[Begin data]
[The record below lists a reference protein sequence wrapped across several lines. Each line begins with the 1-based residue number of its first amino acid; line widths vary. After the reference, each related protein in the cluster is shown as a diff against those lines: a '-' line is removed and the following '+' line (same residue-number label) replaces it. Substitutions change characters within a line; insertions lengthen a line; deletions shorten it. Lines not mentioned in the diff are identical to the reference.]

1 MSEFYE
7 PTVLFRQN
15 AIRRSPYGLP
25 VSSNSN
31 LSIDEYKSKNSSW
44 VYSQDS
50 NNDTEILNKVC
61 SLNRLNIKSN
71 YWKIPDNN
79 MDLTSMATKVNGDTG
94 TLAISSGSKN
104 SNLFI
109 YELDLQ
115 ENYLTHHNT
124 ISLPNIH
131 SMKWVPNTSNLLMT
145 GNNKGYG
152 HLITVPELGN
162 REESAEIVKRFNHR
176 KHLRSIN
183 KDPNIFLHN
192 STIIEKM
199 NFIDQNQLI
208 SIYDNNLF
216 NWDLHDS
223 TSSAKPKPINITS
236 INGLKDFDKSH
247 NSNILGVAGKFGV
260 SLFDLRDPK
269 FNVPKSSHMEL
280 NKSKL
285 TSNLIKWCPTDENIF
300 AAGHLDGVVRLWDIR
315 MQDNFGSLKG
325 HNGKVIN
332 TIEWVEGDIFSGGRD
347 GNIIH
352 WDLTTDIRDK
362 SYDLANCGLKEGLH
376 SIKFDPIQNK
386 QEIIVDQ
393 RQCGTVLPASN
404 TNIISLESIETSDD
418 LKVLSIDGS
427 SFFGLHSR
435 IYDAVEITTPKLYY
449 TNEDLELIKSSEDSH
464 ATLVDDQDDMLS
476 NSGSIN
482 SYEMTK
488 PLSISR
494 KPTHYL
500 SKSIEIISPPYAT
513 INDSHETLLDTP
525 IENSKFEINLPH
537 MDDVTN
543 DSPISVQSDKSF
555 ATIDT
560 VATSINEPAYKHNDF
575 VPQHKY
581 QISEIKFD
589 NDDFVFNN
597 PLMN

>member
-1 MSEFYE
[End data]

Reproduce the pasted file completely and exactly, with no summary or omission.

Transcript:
[The record below lists a reference protein sequence wrapped across several lines. Each line begins with the 1-based residue number of its first amino acid; line widths vary. After the reference, each related protein in the cluster is shown as a diff against those lines: a '-' line is removed and the following '+' line (same residue-number label) replaces it. Substitutions change characters within a line; insertions lengthen a line; deletions shorten it. Lines not mentioned in the diff are identical to the reference.]

1 MSEFYE
7 PTVLFRQN
15 AIRRSPYGLP
25 VSSNSN
31 LSIDEYKSKNSSW
44 VYSQDS
50 NNDTEILNKVC
61 SLNRLNIKSN
71 YWKIPDNN
79 MDLTSMATKVNGDTG
94 TLAISSGSKN
104 SNLFI
109 YELDLQ
115 ENYLTHHNT
124 ISLPNIH
131 SMKWVPNTSNLLMT
145 GNNKGYG
152 HLITVPELGN
162 REESAEIVKRFNHR
176 KHLRSIN
183 KDPNIFLHN
192 STIIEKM
199 NFIDQNQLI
208 SIYDNNLF
216 NWDLHDS
223 TSSAKPKPINITS
236 INGLKDFDKSH
247 NSNILGVAGKFGV
260 SLFDLRDPK
269 FNVPKSSHMEL
280 NKSKL
285 TSNLIKWCPTDENIF
300 AAGHLDGVVRLWDIR
315 MQDNFGSLKG
325 HNGKVIN
332 TIEWVEGDIFSGGRD
347 GNIIH
352 WDLTTDIRDK
362 SYDLANCGLKEGLH
376 SIKFDPIQNK
386 QEIIVDQ
393 RQCGTVLPASN
404 TNIISLESIETSDD
418 LKVLSIDGS
427 SFFGLHSR
435 IYDAVEITTPKLYY
449 TNEDLELIKSSEDSH
464 ATLVDDQDDMLS
476 NSGSIN
482 SYEMTK
488 PLSISR
494 KPTHYL
500 SKSIEIISPPYAT
513 INDSHETLLDTP
525 IENSKFEINLPH
537 MDDVTN
543 DSPISVQSDKSF
555 ATIDT
560 VATSINEPAYKHNDF
575 VPQHKY
581 QISEIKFD
589 NDDFVFNN
597 PLMN

>member
-1 MSEFYE